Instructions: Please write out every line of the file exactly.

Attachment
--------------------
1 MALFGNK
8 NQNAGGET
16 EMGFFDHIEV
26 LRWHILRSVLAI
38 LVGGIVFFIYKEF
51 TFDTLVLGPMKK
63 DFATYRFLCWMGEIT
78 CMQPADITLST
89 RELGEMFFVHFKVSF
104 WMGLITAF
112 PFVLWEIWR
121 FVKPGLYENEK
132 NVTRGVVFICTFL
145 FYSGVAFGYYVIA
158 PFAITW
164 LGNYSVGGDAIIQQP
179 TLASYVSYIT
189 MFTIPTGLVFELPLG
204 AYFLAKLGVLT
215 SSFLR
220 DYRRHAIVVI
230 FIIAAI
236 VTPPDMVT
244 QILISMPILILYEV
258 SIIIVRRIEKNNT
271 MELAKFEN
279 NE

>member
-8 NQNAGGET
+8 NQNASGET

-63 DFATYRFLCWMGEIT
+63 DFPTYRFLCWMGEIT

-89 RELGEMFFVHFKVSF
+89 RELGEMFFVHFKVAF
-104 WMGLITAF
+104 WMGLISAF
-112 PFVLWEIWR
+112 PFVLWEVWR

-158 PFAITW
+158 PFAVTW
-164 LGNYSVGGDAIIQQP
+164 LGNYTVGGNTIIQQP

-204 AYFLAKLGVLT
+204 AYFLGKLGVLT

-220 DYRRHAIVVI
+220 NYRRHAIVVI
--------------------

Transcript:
1 MALFGNK
8 NQNAGGET
16 EMGFFDHIEV
26 LRWHILRSVLAI
38 LVGGIVFFIYKEF
51 TFDTLVLGPMKK
63 DFATYRFLCWMGEIT
78 CMQPADITLST
89 RELGEMFFVHFKVSF
104 WMGLITAF
112 PFVLWEIWR
121 FVKPGLYENEK
132 NVTRGVVFICTFL
145 FYSGVAFGYYVIA
158 PFAITW
164 LGNYSVGGDAIIQQP
179 TLASYVSYIT
189 MFTIPTGLVFELPLG
204 AYFLAKLGVLT
215 SSFLR
220 DYRRHAIVVI
230 FIIAAI
236 VTPPDMVT
244 QILISMPILILYEV
258 SIIIVRRIEKNNT
271 MELAKFEN
279 NE

>member
-8 NQNAGGET
+8 NQNASGET

-63 DFATYRFLCWMGEIT
+63 DFPTYRFLCWMGEIT

-89 RELGEMFFVHFKVSF
+89 RELGEMFFVHFKVAF
-104 WMGLITAF
+104 WMGLISAF
-112 PFVLWEIWR
+112 PFVLWEVWR

-158 PFAITW
+158 PFAVTW
-164 LGNYSVGGDAIIQQP
+164 LGNYTVGGNTIIQQP

-204 AYFLAKLGVLT
+204 AYFLGKLGVLT

-220 DYRRHAIVVI
+220 NYRRHAIVVI